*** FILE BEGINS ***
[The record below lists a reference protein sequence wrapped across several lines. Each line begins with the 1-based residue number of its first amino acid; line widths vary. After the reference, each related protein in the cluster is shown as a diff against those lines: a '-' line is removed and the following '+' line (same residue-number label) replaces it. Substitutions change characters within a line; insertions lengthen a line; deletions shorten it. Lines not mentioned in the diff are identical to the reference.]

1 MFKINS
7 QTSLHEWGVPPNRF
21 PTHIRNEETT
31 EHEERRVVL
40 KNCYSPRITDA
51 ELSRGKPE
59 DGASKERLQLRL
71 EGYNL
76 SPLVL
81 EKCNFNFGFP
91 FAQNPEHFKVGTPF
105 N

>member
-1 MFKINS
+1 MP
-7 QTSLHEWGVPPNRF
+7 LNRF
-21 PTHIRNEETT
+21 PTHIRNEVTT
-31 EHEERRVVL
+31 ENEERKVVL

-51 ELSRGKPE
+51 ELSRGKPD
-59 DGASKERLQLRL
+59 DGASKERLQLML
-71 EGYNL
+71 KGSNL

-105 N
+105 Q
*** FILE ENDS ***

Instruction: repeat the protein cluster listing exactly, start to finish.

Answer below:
[The record below lists a reference protein sequence wrapped across several lines. Each line begins with the 1-based residue number of its first amino acid; line widths vary. After the reference, each related protein in the cluster is shown as a diff against those lines: a '-' line is removed and the following '+' line (same residue-number label) replaces it. Substitutions change characters within a line; insertions lengthen a line; deletions shorten it. Lines not mentioned in the diff are identical to the reference.]

1 MFKINS
7 QTSLHEWGVPPNRF
21 PTHIRNEETT
31 EHEERRVVL
40 KNCYSPRITDA
51 ELSRGKPE
59 DGASKERLQLRL
71 EGYNL
76 SPLVL
81 EKCNFNFGFP
91 FAQNPEHFKVGTPF
105 N

>member
-1 MFKINS
+1 MP
-7 QTSLHEWGVPPNRF
+7 LNRF
-21 PTHIRNEETT
+21 PTHIRNEVTT
-31 EHEERRVVL
+31 ENEERKVVL

-51 ELSRGKPE
+51 ELSRGKPD
-59 DGASKERLQLRL
+59 DGASKERLQLML
-71 EGYNL
+71 KGSNL

-105 N
+105 Q